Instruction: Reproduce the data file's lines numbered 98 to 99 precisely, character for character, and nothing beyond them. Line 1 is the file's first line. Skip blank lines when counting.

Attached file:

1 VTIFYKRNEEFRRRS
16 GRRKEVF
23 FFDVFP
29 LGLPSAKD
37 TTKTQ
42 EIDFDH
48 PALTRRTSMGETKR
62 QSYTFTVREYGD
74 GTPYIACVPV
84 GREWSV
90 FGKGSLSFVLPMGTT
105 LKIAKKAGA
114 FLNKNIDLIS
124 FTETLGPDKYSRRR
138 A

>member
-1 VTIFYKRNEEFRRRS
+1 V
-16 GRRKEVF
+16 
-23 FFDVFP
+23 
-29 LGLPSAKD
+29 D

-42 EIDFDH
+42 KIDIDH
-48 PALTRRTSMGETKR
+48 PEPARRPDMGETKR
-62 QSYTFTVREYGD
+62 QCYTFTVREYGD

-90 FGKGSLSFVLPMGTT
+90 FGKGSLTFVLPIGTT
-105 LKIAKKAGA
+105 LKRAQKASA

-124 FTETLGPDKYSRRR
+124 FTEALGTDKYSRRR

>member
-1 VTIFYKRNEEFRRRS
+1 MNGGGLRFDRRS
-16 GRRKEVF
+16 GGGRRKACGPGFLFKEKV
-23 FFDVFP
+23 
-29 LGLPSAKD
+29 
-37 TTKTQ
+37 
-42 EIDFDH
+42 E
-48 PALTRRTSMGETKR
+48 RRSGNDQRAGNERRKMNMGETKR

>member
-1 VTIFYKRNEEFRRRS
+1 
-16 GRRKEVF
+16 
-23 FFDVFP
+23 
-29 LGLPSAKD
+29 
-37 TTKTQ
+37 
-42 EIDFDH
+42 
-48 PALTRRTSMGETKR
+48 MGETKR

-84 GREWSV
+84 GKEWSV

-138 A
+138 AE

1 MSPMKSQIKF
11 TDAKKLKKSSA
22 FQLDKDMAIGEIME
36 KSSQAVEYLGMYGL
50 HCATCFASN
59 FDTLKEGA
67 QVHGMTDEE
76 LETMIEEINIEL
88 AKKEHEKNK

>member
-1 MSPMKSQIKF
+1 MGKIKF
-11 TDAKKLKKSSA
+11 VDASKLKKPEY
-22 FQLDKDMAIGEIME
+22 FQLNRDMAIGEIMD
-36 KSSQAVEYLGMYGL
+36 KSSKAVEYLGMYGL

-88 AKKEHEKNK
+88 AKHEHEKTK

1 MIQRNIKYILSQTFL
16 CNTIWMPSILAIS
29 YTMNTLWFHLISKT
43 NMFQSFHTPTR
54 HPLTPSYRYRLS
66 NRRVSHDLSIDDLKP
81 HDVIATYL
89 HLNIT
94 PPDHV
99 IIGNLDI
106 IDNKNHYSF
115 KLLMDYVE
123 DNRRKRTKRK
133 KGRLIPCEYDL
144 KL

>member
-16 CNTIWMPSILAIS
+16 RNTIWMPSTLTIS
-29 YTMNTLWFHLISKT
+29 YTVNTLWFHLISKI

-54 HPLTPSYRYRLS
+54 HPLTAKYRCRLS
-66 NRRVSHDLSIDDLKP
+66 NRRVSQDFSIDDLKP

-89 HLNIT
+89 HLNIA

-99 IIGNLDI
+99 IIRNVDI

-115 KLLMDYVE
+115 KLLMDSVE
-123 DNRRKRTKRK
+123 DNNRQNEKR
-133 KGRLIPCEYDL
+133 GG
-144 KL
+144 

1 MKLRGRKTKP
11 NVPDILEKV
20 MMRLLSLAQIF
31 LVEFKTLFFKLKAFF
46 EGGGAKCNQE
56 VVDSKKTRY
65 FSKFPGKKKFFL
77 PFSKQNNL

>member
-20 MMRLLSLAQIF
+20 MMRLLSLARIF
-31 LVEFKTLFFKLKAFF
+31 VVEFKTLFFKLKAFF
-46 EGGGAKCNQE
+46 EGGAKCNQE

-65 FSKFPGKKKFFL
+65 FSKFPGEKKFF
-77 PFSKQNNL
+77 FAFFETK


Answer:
89 HLNIT
94 PPDHV